“He’s taken responsibility for it,” says Proteas captain Faf du Plessis about the controversial comments made by Pakistan counterpart Sarfraz Ahmed. Photo: Deryck Foster/BackpagePix

CENTURION – Proteas captain Faf du Plessis said his side had forgiven Pakistan skipper Sarfraz Ahmed for the racial slurs he directed at Andile Phehlukwayo during the second One-Day International in Durban on Tuesday.

Speaking ahead of the third match of the series in Centurion on Friday, Du Plessis said the side were shocked when they first became aware of Sarfraz’s comments shortly after the match at Kingsmead, but that it was up to the International Cricket Council now have to deal with the issue.

The ICC was expected to make an announcement on the outcome of their inquiry – run by match referee Ranjan Madugalle – soon.

“We did forgive him because he said sorry,” Du Plessis said on Thursday.

“He’s taken responsibility for it. When you come to South Africa, you need to be very careful with making racial comments.

“We are a very gracious team, we forgive easily – maybe not so much when it’s Australia,” Du Plessis quipped.  

There was no word from the Pakistan camp on Thursday, with a team official saying they were still awaiting official word from the ICC about any possible sanctions Sarfraz could face.

Shaheen Shah Afridi, their 18-year-old fast bowler, understandably refused to answer questions about the affair, with a burly security official, acting as a liaison, saying Afridi was not allowed to answer questions related to the incident, and stopping local journalists from making enquiring about the touring team’s stance on the controversy.

Sarfraz took to Twitter late on Wednesday to issue his apology – although he did not specifically mention the Proteas team or Phehlukwayo.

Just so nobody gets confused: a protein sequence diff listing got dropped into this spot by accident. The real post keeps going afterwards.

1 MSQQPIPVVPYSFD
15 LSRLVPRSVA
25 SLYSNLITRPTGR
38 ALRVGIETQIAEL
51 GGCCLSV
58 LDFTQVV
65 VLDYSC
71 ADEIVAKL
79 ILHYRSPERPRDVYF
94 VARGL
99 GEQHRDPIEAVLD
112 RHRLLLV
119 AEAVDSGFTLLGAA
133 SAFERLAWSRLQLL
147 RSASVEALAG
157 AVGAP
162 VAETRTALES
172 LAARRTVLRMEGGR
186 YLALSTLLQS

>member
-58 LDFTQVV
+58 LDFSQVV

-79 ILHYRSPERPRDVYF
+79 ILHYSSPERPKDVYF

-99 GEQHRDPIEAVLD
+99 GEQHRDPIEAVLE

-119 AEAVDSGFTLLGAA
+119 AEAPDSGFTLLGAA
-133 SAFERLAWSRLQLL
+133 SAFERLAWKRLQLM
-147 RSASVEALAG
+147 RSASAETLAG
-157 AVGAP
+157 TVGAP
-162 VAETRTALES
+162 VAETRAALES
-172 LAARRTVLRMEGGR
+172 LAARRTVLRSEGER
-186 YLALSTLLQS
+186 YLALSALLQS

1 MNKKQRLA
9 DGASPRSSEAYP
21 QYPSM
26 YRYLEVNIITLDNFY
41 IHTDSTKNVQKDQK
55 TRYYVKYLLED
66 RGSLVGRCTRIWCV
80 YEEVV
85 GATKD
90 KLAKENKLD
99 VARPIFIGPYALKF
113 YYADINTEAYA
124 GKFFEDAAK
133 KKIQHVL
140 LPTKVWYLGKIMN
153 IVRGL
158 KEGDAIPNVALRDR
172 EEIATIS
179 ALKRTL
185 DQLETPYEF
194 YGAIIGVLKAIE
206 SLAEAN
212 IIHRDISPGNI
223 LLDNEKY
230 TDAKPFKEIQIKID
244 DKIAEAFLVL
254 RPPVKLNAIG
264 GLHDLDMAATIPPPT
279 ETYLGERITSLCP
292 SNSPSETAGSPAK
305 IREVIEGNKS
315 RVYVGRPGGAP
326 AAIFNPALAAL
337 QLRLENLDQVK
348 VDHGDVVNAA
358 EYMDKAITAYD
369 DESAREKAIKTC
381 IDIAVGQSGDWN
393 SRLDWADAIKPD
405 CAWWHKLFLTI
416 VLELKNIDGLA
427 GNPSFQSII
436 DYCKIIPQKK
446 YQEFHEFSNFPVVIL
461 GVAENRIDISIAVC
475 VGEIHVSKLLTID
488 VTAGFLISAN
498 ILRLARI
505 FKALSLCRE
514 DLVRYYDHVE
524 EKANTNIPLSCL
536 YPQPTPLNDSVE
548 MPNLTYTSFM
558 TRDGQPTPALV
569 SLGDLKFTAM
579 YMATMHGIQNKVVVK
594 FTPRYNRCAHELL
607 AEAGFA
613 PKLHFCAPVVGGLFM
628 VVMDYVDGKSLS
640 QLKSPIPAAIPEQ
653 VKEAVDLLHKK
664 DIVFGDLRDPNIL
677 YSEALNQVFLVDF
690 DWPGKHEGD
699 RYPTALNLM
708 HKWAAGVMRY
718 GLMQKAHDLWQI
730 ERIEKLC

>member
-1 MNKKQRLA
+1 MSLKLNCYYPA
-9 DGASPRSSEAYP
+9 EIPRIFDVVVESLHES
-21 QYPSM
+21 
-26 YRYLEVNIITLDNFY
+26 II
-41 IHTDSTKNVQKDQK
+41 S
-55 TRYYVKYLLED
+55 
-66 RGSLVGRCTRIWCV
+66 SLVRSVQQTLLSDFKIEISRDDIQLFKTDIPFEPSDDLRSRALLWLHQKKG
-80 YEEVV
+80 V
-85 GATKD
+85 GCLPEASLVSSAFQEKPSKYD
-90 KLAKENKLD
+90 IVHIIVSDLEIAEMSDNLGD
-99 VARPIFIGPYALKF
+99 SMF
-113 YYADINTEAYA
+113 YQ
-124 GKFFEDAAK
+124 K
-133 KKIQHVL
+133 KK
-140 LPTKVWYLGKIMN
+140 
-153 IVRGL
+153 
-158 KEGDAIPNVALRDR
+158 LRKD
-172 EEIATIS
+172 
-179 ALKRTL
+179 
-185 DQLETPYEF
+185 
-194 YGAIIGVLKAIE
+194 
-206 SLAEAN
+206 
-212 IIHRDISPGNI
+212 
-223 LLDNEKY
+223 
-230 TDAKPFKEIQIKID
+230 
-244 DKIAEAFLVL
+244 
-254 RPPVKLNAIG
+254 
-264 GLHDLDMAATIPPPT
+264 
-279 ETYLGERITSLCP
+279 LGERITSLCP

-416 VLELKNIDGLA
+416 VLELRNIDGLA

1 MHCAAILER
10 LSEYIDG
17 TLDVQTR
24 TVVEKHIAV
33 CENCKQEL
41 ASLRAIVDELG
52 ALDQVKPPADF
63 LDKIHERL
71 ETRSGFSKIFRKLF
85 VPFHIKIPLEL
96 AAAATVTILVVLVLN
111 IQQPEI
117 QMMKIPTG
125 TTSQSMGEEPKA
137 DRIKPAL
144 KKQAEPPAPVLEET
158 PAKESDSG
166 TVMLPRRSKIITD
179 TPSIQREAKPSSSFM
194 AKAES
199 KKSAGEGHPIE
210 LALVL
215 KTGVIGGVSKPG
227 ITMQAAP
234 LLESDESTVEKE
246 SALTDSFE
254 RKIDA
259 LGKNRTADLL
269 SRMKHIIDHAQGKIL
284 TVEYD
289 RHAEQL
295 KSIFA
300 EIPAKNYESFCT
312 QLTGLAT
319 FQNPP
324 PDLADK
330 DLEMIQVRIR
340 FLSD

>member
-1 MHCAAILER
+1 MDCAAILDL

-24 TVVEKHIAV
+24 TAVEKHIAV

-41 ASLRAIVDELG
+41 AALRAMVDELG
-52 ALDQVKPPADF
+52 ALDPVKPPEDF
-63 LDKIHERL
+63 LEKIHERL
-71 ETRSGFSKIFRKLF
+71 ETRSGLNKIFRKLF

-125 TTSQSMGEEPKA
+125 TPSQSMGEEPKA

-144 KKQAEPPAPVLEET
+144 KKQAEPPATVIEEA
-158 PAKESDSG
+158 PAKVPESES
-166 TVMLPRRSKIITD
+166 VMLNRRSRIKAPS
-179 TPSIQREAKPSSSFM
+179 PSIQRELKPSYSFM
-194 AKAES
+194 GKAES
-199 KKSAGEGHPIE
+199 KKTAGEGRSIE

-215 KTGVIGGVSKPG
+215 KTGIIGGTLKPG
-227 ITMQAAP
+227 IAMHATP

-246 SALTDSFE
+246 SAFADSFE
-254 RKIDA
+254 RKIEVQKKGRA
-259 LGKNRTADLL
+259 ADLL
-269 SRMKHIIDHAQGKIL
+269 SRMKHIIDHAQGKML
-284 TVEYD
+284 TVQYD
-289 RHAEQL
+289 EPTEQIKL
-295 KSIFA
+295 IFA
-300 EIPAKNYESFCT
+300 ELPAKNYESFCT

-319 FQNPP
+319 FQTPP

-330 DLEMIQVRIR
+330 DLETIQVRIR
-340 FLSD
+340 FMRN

“I wish to extend my sincere apologies to any person who may have taken offence from my expression of frustration, which was unfortunately caught by the stump mic during yesterday’s game against SA,” the Pakistan captain wrote.

“My words were not directed towards anyone in particular. I certainly had no intention of upsetting anyone.

“I did not even mean for my words to be heard, understood or communicated to the opposing team or the cricket fans.”

During the 37th over of the South African innings, after Phehlukwayo had hit a four off the inside edge of his bat, the stump mics picked up Sarfraz saying:

“Abey kaale, teri ammi aaj kahaan baitheen hain? Kya parwa ke aaye hai aaj?”

That translates to: “Hey black guy, where’s your mother sitting today? What (prayer) have you got her to say for you today?”

In a statement released late on Wednesday night, the Pakistan Cricket Board said it regretted the incident took place, although, like Sarfraz, no apology was made directly to Phehlukwayo, the South African team or even Cricket South Africa.

“The PCB neither endorses nor supports any comments that have the potential to cause offence, and firmly reiterates their zero-tolerance approach towards racist comments made, in whatever context.

“Sarfaraz is one of the most respected cricketers in the world. However, captaining Pakistan is a massive honour and any hurtful remarks by any cricketer, let alone the captain, are not acceptable to the PCB.”

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